By: Trea St.Hillaire ’23
Funding Source: Primary Care Pre-Medical Internship
When I applied to the Health Career Opportunity Program (HCOP), my goal was to gain experience in the medical field as well as insight into daily life on the job of an emergency medicine doctor. The program is based at NYU Langone Hospital in New York City and is meant to give students exposure to the medical field. Within the HCOP, there were multiple specialty programs in various departments that students could participate in. The program I was in specialized in emergency medicine. Although the bulk of my time was spent in the ER, the program was holistic, so I got to spend some time shadowing physicians in sports medicine, internal medicine, cardiology, neurology, immediate care, observation and short-stay medicine, pediatric emergency medicine, stroke care, and even social workers. With emergency medicine, I would go to different emergency departments within NYU Langone to gain a sense of how various emergency departments operated. I went to the emergency departments at NYU-Brooklyn, Cobble Hill, and Tisch Hospital. My day would start by heading to the department I was scheduled to be in that day at around 8 a.m. I would spend 6 hours in that department, until 2 p.m., then head to the lecture hall in Tisch Hospital at 3 p.m. for an hour lecture on various topics to do with the medical field. Some of these topics included applying to medical school, learning about less common specialties, and euthanasia.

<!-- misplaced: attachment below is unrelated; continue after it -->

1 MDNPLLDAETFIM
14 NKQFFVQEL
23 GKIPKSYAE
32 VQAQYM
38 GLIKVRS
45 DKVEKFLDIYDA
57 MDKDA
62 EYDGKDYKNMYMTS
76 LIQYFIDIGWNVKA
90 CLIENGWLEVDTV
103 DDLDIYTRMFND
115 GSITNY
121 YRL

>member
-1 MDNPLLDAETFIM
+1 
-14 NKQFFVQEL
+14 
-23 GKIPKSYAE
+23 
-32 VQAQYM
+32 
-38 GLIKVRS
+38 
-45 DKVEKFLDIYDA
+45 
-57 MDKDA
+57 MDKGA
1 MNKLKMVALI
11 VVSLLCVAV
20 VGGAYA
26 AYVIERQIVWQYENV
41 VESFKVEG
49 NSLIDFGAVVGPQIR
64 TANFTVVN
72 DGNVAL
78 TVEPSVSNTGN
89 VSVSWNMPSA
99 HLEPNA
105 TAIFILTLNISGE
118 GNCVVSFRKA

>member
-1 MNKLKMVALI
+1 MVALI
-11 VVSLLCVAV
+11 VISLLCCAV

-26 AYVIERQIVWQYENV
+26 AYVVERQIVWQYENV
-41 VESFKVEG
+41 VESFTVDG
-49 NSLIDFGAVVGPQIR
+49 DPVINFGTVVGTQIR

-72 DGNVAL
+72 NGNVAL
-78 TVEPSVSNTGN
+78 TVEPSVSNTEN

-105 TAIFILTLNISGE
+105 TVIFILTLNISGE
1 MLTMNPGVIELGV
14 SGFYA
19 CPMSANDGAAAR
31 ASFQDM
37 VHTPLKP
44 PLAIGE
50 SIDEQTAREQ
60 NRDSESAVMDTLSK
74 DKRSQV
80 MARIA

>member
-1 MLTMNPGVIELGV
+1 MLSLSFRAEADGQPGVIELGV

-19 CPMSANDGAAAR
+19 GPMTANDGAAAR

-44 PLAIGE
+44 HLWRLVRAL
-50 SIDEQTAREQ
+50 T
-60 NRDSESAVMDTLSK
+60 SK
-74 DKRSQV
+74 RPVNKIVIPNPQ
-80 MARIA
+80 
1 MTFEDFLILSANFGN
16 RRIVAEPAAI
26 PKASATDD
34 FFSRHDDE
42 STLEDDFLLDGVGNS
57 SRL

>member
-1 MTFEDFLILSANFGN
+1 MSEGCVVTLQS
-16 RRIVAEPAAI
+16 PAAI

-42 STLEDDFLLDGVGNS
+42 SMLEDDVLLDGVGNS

Although I came into this program for emergency medicine, I found out by the end of the program that emergency medicine was not for me. Even though the emergency department can be fast-paced and very exciting, I learned that patient relationships are very important to me. I found that the doctor’s job in the emergency room is to determine if the complaint you are coming in for is life-threatening or not. If the complaint is not life-threatening, emergency care physicians focus on making you comfortable, for example through pain medication, and connecting you to a primary care physician that can see you for the complaint moving forward or a specialist. At most, emergency care physicians do not spend more than 10 minutes with a patient as they are trying to move patients in and out of the emergency department as quickly as possible. Once the patient has left the emergency department, rarely do emergency care physicians see them again. It was in my other rotations in departments such as cardiology, neurology, and sports medicine did I see physicians develop more of a relationship with their patients. In sports medicine, the patients are recurring, and in neurology and cardiology, patients usually spend a decent amount of time in the department, days or even weeks. What I found very interesting about cardiology and neurology was that every morning, for a couple of hours, the team would congregate and talk about each patient, discussing their progress, health problems, chief issue, and treatment. After this discussion, the team would make their daily rounds together to see each patient, perform tests, ask them how they are doing, and update them on their treatment. This gave the physicians more time to form bonds with the patient and get to know them. I really value this aspect of medicine, which is why I no longer see emergency medicine as my top choice. This experience was invaluable because in no other setting would I have had the opportunity to discover this about myself.